Wiltshire policeman cleared of assault on appeal
A Wiltshire policeman convicted of assaulting a woman in custody has been cleared on appeal.
Sgt Mark Andrews, of Wiltshire Police, was filmed dragging Pamela Somerville through Melksham police station in July 2008.
The officer was found guilty of causing her actual bodily harm and jailed for six months in September.
Sgt Andrews spent six days in prison, but was released on bail pending the appeal at Oxford Crown Court.
The appeal judge, Mr Justice Bean, said after the four-day hearing he was satisfied that Sgt Andrews did not intend to throw Ms Somerville into the cell and that injuries she suffered "were probably caused by her falling to the floor after letting go of the door frame".'Unpredictable prisoner'
She had been arrested for failing to take a breath test but was never prosecuted.
After Sgt Andrews won his appeal, Wiltshire Police announced that an independent force would hold an internal conduct hearing into the officer's behaviour in early December.
Sgt Andrews told the appeal hearing that Ms Somerville, 59, was the most unpredictable prisoner he had ever come across and that she had been abusive to both him and his colleagues.
The court was shown CCTV footage in which he is seen throwing her on to the cell floor. A minute later she staggers to her feet, with injuries to her face and eye.
Sgt Andrews told the court: "I don't think I did anything wrong.
End Quote Assistant Chief Constable Patrick Geenty Wiltshire Police
We are determined to learn any lessons that emerge from this case”
"She had been holding on to the cell door frame when she suddenly let go.Insufficient evidence
"It was like pulling a cork out of a bottle."
Ms Somerville was arrested after she was found asleep in her car near her Colerne home and had been detained for failing to provide a sample for a breath test.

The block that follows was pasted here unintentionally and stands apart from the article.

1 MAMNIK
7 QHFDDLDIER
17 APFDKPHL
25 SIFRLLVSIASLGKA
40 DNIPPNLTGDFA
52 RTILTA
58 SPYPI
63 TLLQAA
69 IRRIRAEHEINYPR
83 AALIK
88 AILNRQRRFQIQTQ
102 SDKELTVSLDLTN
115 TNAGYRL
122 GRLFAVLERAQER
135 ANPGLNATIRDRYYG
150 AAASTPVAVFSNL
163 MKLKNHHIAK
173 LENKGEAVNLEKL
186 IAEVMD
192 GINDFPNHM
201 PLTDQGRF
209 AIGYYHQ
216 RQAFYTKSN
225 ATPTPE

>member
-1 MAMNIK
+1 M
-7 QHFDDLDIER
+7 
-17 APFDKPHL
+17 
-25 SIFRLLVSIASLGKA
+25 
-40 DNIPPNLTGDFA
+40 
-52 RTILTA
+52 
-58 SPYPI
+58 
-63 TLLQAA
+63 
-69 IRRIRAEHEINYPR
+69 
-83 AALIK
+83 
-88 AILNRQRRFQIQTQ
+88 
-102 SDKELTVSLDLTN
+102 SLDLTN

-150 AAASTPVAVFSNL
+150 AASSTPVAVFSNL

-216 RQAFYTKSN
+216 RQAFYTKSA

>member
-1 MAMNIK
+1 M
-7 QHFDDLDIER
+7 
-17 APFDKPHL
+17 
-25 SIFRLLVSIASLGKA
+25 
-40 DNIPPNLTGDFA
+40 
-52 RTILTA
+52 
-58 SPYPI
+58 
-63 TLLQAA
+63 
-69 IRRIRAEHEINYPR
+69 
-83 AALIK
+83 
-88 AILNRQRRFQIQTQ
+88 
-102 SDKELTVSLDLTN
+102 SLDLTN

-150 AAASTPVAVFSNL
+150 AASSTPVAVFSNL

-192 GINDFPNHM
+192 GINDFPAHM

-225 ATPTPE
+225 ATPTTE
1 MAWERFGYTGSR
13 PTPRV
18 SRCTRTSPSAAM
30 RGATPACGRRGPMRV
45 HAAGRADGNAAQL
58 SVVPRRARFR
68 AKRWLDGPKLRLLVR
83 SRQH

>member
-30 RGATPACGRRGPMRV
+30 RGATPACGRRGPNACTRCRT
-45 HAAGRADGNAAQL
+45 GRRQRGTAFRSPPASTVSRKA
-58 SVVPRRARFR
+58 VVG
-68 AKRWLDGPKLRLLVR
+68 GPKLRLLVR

She denied any wrongdoing and the charges against her were later dropped due to insufficient evidence.
Sgt Andrews' barrister Jeremy Barton had put it to her at the appeal court that she had been so drunk on vodka the night the incident happened that she was an unreliable witness.
Mr Barton also suggested that she had refused to take a breath test because she knew how drunk she was.
Ms Somerville denied both of these claims.
Sgt Andrews was suspended on full pay following his conviction and had been expected to lose his job.
Following his conviction, Assistant Chief Constable Patrick Geenty said he was "a disgrace" to the force and added: "There is no place in Wiltshire Police for an officer like this."
Mr Geenty said at the time he fully supported the comments of the trial judge, Deputy District Judge Peter Greenfield, who said the officer had "presided over an atmosphere of bullying and intimidation upon Ms Somerville".
Following Sgt Andrews' conviction being quashed, Mr Geenty said due to the high-profile nature of the case the result of the conduct hearing into the officer's behaviour would be made public.
He said: "Sgt Andrews will remain suspended from duty until the conduct hearing and in accordance with national police regulations he will continue to receive full pay for as long as he remains a member of the force.'Disciplinary hearing'
"Although this appeal hearing has concluded that no criminal offences had been committed we are determined to learn any lessons that emerge from this case and we welcome the fact that the Wiltshire Police Authority has commenced its own independent review of our custody practices."
In a statement a Wiltshire Police Authority (WPA) spokesman said: "I said at the time of the initial conviction that I thought this was an appalling but isolated incident.
"I now need to look carefully at the judgement as I looked carefully at the CCTV footage. It would not be appropriate for me to say more at this stage."
He said the disciplinary hearing will proceed as previously planned and an independent review into custody arrangements in Wiltshire was almost complete.